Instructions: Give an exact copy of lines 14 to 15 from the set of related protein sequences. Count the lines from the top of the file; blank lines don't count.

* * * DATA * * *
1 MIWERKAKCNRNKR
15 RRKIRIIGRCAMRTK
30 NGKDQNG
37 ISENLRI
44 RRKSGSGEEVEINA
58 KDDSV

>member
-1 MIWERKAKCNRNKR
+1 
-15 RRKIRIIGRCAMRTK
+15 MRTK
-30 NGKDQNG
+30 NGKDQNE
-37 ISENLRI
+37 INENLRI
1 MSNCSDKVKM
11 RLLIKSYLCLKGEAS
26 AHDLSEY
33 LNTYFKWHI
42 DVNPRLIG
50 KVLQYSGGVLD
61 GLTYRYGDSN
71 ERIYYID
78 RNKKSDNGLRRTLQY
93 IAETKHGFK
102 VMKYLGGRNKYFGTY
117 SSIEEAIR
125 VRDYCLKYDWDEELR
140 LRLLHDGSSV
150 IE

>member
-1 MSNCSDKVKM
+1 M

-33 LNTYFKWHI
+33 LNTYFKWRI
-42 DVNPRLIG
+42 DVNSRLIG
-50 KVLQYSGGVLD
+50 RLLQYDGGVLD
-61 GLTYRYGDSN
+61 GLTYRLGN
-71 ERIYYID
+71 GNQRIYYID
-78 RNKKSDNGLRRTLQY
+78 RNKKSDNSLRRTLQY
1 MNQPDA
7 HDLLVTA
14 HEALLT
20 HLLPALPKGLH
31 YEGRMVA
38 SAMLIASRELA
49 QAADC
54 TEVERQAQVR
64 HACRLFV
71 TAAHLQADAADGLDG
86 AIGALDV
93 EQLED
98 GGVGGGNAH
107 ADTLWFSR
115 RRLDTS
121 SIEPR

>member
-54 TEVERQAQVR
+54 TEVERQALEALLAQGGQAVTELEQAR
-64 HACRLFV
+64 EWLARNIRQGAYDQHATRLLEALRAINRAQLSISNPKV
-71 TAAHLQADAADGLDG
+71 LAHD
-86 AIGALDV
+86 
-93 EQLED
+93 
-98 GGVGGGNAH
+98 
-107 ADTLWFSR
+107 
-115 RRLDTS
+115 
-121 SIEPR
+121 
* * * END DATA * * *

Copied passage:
-37 ISENLRI
+37 INENLRI